Monthly Archives: May 2014

The Bible and Ten Favorite Classics

A friend at a dinner party once suggested a game—if we were marooned on a desert island, which book would we want with us and why. Then she looked directly at me and said, “And don’t choose the Bible, Hope.” At the time, I was a little irritated—and yes, if I’m honest, maybe a bit embarrassed—that she singled me out as one of the few Christians at the table. I was also a little disappointed in myself that I hadn’t even considered the Bible before she pointed her finger at me. As a former English major, teacher, and voracious reader, I’d already thought of several books to choose from before her caustic comment.

That night, I didn’t have a comeback. I just swallowed my exasperation and played along. Later, however, after replaying the night in my mind several times, I realized that the Bible would be the perfect book to have on a desert island. It contains every kind of story a reader could want—romance (Song of Solomon and Ruth and Boaz), history (the entire Bible), humor (Balaam’s talking donkey), magic (several stories including the sorcerers in Pharaoh’s court), adventure/action/shipwrecks, giant men and giant fish.

Those are a tiny bit of the stories found within the books of the Bible. What about the admonitions against fear and for strength and the many, many verses of encouragement throughout the Old and New Testaments? Wouldn’t the Bible would be the perfect book for a shipwrecked person?


So, yes, I’d choose the Bible. Then—if I could grab a few more before the ship sank, these are my ten favorite books I’d choose to carry with me (in no particular order):

  1. Pride and Prejudice by Jane Austen
  2. To Kill a Mockingbird by Harper Lee
  3. A Prayer for Owen Meany by John Irving
  4. Jane Eyre by Charlotte Bronte
  5. The Guernsey Literary and Potato Peel Pie Society by Mary Ann Shaffer and Annie Barrows
  6. Ellen Foster by Kaye Gibbons
  7. The Accidental Tourist by Anne Tyler
  8. My Antonia by Willa Cather
  9. Unbroken by Laura Hillenbrand

The tenth choice is purposely blank. I like to keep my options open.


Simon’s Lesson

In past posts, I’ve written about my sons’ journeys to West Point. Last year, Quinn was accepted, but Lane was medically disqualified because of childhood asthma.

 This spring, Lane re-took the methacholine challenge test and passed it, overruling the asthma diagnosis from his medical chart. Yea. Praise the Lord.

He received a senator’s and a congressman’s nomination to re-apply for West Point. He worked hard all year at UNC-Chapel Hill with his academic classes and as a freshman ROTC member, earning coveted spots on the Army 10-miler Run in Washington, DC and the Ranger Challenge team. He earned the respect of his ROTC upperclassmen through good decisions, a positive attitude, and a willing spirit.

Everything looked excellent for his second try at the military academy.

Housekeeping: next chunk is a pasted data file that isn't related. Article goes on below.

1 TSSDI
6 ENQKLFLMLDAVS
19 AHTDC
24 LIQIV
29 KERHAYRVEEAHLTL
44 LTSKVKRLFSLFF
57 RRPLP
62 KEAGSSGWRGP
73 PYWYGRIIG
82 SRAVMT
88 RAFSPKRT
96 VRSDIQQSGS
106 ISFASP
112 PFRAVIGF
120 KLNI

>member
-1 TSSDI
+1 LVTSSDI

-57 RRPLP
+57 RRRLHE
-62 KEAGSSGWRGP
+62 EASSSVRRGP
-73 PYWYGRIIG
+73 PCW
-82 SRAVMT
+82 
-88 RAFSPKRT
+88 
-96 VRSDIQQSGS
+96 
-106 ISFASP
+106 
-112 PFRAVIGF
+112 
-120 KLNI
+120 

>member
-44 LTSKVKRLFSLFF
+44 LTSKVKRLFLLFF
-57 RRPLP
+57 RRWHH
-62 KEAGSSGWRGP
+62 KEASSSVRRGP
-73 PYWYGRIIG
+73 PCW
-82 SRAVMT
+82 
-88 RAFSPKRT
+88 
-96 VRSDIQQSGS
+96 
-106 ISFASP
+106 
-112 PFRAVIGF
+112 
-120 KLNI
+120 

I prayed earnestly for God’s will for his life. But even while those prayers rose from my heart, I kept dreaming of his acceptance. Thoughts like “When Lane has to survive Beast Barracks,” or “At Plebe-Parent Weekend next year” regularly flitted across my brain.

Recently, Lane received a lovely letter from West Point announcing that although he was “academically qualified” and “medically qualified” (Praise God again), he couldn’t be offered a placement in the class of 2018 because of “shrinking class sizes” and “budget cuts.”

Lane said he was fine. He worried about Quinn, his twin who wanted his brother to experience West Point with him. Of all of us, Quinn probably was the most disappointed.

Driving him home from college, I reminded Lane of Simon of Cyrene, the Jewish man who had arrived in Jerusalem to celebrate Passover but was forced to carry Jesus’ cross on the way to His crucifixion. Simon had his plan in mind, but God had another one.

I likened Lane’s story to Simon’s. “God has a plan for you, Lane, and because it’s God’s plan, it’ll be a great one.” (Jeremiah 29:11 is one of our favorite verses.)

Simon had worked hard and traveled a long way from north Africa to Jerusalem, maybe anticipating being part of the Jerusalem Passover for the first time in his life. He never expected to be part of the horrible experience of a crucifixion.

Thousands of years later, however, we’re still discussing him and learning from him. This incident affected him so much that it seems he shared his experience with his family. His sons, Rufus and Alexander, were known to the early church and are mentioned in the Bible as well. (Mark 15:21)

Lane said, “I’m fine, Mom. I know I’m supposed to be at Carolina. All the time I was re-applying, I felt like I was slamming up against God’s will. I look at it this way—I’m supposed to be a missionary for those guys in my suite.”

Well, okay then. Lane’s got it. He didn’t need Simon’s story.

Pretty sure his mom did.